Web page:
RBS reported a loss of £469 million for the three months ending in September, the bank announced on Friday, blaming legal and restructuring costs for the loss.
The result compares with an operating loss of £14 million for the same period last year.
The bank warned that its results for the third quarter were “noisy,” meaning that they would appear volatile due to asset sales and restructuring costs.
RBS CEO Ross McEwan said: “We’ve said that 2015 and 2016 would be noisy as we work through legacy issues and transform this bank for customers. These results reflect that noise.”
The bank took several hits to its balance sheet in the quarter, here are the major points:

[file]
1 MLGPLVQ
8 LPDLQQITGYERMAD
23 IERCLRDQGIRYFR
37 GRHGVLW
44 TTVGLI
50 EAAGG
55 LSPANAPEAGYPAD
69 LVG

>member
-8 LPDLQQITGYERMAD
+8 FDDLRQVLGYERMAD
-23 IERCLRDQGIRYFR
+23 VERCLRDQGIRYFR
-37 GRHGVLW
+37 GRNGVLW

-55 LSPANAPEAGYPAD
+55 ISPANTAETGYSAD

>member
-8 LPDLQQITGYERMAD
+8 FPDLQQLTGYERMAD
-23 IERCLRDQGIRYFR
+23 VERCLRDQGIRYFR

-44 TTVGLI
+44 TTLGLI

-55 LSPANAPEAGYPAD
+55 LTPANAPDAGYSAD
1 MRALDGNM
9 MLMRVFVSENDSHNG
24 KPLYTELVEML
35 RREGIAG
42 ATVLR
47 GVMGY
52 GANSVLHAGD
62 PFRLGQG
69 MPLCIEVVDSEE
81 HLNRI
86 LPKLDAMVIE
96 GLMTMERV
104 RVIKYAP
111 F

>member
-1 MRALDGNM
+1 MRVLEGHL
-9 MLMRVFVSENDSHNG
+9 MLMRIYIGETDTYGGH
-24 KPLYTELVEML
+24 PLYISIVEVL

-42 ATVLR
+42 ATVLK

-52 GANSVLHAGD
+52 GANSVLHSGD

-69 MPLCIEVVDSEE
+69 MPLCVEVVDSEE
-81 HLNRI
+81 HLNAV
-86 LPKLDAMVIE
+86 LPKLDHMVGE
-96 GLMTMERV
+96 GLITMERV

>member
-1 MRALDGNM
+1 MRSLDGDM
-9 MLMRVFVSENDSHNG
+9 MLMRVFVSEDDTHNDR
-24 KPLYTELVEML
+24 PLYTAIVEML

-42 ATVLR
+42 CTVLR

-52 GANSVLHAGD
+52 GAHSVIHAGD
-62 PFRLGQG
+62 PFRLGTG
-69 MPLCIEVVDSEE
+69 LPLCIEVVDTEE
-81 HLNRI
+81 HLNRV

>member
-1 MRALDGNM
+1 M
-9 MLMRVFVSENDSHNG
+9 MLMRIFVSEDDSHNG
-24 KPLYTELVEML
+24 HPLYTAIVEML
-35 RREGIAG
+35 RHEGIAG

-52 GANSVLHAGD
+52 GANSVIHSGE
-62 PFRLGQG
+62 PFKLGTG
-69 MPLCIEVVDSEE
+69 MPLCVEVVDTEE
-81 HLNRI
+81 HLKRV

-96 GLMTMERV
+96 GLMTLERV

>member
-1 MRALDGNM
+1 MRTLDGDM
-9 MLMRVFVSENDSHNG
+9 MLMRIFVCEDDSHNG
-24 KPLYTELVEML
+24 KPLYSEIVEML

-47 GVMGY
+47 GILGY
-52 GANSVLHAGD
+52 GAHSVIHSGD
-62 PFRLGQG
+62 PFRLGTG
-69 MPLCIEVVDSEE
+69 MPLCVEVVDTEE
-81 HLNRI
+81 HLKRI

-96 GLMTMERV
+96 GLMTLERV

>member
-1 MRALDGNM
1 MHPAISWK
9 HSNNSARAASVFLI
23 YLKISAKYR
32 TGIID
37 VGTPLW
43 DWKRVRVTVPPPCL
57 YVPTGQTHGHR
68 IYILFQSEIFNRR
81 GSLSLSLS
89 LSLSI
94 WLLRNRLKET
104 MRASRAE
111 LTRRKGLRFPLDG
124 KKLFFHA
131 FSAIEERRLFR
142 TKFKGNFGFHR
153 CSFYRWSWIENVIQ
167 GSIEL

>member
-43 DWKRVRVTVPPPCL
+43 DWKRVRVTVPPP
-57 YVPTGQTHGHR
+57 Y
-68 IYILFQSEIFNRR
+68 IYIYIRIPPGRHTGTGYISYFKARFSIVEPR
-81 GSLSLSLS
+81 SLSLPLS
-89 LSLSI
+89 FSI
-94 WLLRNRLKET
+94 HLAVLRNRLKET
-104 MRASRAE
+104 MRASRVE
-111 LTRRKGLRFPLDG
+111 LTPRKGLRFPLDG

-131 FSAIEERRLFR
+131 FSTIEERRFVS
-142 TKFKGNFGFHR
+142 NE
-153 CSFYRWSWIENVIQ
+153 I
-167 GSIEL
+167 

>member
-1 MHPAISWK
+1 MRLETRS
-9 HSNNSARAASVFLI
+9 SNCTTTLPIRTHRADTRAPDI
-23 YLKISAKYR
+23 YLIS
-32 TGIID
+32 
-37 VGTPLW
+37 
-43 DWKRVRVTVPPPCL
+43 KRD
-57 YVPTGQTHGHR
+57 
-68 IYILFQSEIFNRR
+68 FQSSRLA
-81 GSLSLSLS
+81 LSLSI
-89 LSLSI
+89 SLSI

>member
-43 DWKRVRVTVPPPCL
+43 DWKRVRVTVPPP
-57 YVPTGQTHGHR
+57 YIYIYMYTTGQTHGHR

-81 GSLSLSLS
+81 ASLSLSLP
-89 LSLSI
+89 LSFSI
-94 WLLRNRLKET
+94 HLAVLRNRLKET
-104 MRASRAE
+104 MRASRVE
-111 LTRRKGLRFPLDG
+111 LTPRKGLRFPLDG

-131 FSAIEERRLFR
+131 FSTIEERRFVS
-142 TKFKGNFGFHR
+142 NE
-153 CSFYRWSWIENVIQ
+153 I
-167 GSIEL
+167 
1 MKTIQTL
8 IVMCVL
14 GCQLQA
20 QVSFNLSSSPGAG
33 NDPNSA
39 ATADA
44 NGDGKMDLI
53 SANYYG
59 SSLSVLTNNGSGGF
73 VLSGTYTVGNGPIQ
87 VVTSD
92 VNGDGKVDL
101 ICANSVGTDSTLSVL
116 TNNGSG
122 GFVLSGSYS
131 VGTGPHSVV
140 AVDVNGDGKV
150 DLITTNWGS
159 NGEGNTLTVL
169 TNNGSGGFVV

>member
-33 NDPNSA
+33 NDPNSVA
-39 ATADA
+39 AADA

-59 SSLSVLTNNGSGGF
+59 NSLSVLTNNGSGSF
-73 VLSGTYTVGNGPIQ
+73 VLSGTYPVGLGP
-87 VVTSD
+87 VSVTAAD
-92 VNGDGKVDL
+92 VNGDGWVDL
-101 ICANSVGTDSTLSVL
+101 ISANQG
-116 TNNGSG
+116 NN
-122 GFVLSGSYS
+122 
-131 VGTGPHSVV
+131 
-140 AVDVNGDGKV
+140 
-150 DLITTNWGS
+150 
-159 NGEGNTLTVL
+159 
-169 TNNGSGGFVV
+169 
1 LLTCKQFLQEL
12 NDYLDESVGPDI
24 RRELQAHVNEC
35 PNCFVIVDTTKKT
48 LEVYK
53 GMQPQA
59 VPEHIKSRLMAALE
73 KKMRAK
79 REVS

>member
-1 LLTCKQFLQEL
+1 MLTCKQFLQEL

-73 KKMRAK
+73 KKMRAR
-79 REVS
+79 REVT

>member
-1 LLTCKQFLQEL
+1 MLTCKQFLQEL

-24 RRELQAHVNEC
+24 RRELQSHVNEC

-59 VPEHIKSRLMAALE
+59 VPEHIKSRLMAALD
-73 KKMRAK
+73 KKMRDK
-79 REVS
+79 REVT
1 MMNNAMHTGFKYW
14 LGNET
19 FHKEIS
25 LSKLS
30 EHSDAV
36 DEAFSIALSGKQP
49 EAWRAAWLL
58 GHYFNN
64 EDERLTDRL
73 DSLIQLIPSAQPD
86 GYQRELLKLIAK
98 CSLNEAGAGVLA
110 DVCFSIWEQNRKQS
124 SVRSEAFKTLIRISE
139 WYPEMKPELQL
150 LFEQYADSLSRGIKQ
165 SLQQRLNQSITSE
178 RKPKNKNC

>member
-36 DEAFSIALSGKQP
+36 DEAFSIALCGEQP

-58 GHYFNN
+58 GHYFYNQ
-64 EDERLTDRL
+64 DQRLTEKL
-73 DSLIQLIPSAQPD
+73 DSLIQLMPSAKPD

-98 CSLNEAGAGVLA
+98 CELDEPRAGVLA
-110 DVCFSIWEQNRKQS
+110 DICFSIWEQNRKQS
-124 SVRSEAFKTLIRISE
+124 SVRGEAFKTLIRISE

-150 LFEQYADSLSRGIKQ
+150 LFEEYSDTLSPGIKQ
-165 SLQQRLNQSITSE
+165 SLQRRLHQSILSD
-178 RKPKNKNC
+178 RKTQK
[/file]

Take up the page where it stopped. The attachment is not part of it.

- £425 million of conduct and litigation charges;
- £469 million of restructuring costs;
- £300 million of deferred tax asset write-offs and £144 millio of impairments.
RBS also warned that it would fail to meet the December 2017 deadline to spin-off Williams & Glyn, a condition of its 2008 government bailout.
RBS said “none of the proposals under discussion can deliver full separation and divestment by 31 December 2017. RBS is therefore in discussion with HM Treasury, and expects further engagement with the European Commission, to agree a solution with regards to its State Aid obligations.”
RBS must sell W&G as a condition of returning excess capital and dividends to investors. The bank is still almost three-quarters owned by the British government, despite the government gradually selling off small portions of the bank in the past two years.